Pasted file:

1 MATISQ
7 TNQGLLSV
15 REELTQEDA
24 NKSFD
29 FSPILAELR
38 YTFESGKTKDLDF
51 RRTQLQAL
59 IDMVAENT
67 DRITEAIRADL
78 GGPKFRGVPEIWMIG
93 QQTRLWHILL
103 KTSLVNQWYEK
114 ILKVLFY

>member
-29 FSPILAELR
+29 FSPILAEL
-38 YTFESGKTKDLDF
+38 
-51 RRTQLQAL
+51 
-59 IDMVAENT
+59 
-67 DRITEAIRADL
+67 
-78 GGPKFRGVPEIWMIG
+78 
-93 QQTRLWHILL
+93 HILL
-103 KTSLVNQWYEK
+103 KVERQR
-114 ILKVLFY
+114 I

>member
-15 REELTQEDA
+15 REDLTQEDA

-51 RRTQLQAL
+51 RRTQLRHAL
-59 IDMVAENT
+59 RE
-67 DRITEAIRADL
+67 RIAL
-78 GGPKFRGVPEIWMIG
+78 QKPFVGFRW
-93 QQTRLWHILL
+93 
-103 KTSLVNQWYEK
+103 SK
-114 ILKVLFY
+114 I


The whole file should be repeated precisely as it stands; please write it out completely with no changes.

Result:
1 MATISQ
7 TNQGLLSV
15 REELTQEDA
24 NKSFD
29 FSPILAELR
38 YTFESGKTKDLDF
51 RRTQLQAL
59 IDMVAENT
67 DRITEAIRADL
78 GGPKFRGVPEIWMIG
93 QQTRLWHILL
103 KTSLVNQWYEK
114 ILKVLFY

>member
-29 FSPILAELR
+29 FSPILAEL
-38 YTFESGKTKDLDF
+38 
-51 RRTQLQAL
+51 
-59 IDMVAENT
+59 
-67 DRITEAIRADL
+67 
-78 GGPKFRGVPEIWMIG
+78 
-93 QQTRLWHILL
+93 HILL
-103 KTSLVNQWYEK
+103 KVERQR
-114 ILKVLFY
+114 I

>member
-15 REELTQEDA
+15 REDLTQEDA

-51 RRTQLQAL
+51 RRTQLRHAL
-59 IDMVAENT
+59 RE
-67 DRITEAIRADL
+67 RIAL
-78 GGPKFRGVPEIWMIG
+78 QKPFVGFRW
-93 QQTRLWHILL
+93 
-103 KTSLVNQWYEK
+103 SK
-114 ILKVLFY
+114 I